So, 2 criminals walk together up to this point. But the road ahead is going to take them in two different directions.

I began by saying, ‘Is there a second chance for those who feel they are facing a dead end’?

And the answer to that is ‘yes’! But it all depends on what you do with Jesus. Do you trust him or do reject him?

[Slide 10] 39 One of the criminals hanging beside him scoffed, “So you’re the Messiah, are you? Prove it by saving yourself—and us, too, while you’re at it!”

Both criminals are at a fork in the road. The first man makes his choice. He’s going with the crowd. He rejects Jesus and makes a cruel dig at him, ‘Hey Messiah, save yourself and us too’!


That’s one response. But, here’s another one.

[Slide 11] 40 But the other criminal protested, “Don’t you fear God even when you have been sentenced to die? 41 We deserve to die for our crimes, but this man hasn’t done anything wrong.”

This second criminal responds with trust. What does it mean to trust Jesus?

He stands for Jesus. He stands against his old partner. He stands against the crowd. He stands against the authorities that have sentenced Jesus to death.

His stand for Jesus is captured by the line of that song, ‘I Have Decided to Follow Jesus’. There’s a line from the song that goes like this:

‘Oh take the whole world, but give me Jesus’.

Should the world stand against me, I will not forsake Jesus. Trusting in Jesus is to stand for him.

But trusting in Jesus is also to know that God is the ultimate judge. The second criminal rebukes his friend, ‘Do you not fear God’. God is the Eternal Righteous Judge. We will all one day face his judgment. The least, the first criminal can do is to fear God’s anger for being cruel towards an innocent man. Trusting in Jesus is to know that one day we’ll be held accountable before God.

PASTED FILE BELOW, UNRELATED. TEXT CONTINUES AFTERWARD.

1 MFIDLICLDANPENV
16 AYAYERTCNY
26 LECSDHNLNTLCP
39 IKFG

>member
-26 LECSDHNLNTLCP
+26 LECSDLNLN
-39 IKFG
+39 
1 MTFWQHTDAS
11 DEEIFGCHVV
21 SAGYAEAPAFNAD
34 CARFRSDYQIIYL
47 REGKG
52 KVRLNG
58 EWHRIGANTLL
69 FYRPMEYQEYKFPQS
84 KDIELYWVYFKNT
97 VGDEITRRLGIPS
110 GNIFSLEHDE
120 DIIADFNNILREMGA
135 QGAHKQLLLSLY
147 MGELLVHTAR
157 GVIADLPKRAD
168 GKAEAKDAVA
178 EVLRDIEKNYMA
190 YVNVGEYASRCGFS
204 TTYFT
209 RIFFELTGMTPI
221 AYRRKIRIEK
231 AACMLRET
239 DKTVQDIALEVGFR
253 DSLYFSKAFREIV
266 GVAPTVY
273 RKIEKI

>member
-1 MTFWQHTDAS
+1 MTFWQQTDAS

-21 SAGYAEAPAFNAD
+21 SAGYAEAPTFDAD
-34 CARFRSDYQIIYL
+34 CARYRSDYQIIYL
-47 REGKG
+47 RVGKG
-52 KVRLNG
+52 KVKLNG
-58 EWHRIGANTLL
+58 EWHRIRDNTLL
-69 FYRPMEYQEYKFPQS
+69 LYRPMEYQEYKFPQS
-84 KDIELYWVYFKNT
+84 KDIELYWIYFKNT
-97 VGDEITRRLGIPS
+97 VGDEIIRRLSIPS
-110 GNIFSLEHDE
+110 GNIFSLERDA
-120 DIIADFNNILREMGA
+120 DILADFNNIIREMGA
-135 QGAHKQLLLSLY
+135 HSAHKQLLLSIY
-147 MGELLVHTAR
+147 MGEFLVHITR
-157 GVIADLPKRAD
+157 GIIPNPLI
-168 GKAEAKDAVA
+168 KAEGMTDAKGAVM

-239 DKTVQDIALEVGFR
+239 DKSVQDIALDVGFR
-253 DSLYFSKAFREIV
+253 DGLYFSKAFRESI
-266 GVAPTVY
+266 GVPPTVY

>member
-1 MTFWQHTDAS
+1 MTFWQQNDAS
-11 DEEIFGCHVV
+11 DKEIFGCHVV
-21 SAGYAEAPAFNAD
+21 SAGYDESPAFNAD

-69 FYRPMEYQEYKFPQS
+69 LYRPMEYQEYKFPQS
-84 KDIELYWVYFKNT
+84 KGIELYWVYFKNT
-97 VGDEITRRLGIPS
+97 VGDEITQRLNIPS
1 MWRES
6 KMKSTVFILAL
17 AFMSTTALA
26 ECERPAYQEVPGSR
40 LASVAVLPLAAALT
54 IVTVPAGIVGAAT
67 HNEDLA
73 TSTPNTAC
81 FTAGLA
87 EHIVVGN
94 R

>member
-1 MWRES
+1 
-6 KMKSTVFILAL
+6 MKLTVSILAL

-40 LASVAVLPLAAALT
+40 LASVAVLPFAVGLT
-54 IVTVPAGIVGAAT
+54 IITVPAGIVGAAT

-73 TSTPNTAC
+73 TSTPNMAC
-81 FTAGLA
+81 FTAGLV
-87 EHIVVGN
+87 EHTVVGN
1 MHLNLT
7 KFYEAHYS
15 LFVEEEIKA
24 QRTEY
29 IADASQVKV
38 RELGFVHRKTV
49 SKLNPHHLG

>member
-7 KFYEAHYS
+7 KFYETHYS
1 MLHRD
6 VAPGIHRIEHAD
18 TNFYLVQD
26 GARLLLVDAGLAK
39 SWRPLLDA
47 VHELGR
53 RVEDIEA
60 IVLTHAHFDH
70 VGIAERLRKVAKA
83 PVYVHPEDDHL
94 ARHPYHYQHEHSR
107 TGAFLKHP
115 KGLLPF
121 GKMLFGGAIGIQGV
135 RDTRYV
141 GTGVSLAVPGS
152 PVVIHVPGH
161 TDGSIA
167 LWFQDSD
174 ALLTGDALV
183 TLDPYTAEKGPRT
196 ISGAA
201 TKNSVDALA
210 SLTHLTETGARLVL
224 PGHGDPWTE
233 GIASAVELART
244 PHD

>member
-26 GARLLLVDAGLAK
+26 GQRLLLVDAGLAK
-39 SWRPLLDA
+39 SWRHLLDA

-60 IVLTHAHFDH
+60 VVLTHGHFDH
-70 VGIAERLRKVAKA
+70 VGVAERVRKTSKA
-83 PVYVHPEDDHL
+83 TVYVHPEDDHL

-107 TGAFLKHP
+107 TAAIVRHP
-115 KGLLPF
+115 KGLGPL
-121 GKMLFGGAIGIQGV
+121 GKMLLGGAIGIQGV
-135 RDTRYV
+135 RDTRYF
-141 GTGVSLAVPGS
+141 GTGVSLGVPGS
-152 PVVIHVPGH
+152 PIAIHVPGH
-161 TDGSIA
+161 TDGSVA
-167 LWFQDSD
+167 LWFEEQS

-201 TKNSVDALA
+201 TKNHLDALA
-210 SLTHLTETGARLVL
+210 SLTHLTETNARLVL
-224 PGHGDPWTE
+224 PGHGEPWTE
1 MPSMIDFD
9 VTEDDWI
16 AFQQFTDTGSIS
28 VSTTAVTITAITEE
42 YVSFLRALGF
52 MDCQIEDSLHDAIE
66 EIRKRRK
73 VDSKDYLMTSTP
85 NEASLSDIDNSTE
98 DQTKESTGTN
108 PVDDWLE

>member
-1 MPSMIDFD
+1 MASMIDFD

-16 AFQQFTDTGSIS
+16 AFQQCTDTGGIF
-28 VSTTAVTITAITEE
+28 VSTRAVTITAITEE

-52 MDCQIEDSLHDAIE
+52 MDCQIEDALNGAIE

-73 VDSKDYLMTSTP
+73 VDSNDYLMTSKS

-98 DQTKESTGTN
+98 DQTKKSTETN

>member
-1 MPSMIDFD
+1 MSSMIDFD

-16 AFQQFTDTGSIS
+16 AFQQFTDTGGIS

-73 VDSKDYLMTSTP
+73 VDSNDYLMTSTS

And trusting in Jesus is to acknowledge our guilt. The criminal says, ‘we deserve our punishment’. We are criminals. We have done crime and now we are facing its inevitable consequences.


After this expression of faith in Jesus, the criminal turns to him and makes a request:

[Slide 12] 42 Then he said, “Jesus, remember me when you come into your Kingdom.”

I want you to see what the criminal is saying here.

Now, bear in mind who he is. He is a man who’s being punished with death for his crimes. There’s no turning back from this. He is passing through his punishment. And the punishment will end when he dies. Keep that in mind. So, this is what the criminal is saying:

There’s another death sentence that awaits me. That will be when I am judged by God. And I fear God. When God judges me, I will deserve the punishment he gives me. I will deserve eternal death. When that Righteous King judges me, I cannot escape because the Just Judge of all the earth will judge correctly. There’s no escape for me. Well, except one! I’ll be spared if the King himself would pardon me.

You see that’s what the repentant criminal is asking of Jesus, he’s asking a Royal Pardon. And who can give a Royal Pardon? Well, Royalty! The Messiah! God’s Coming King! So the repentant criminal makes his plea ‘Remember me, Jesus!’


The criminal makes his request of the King. And the King replies with a promise: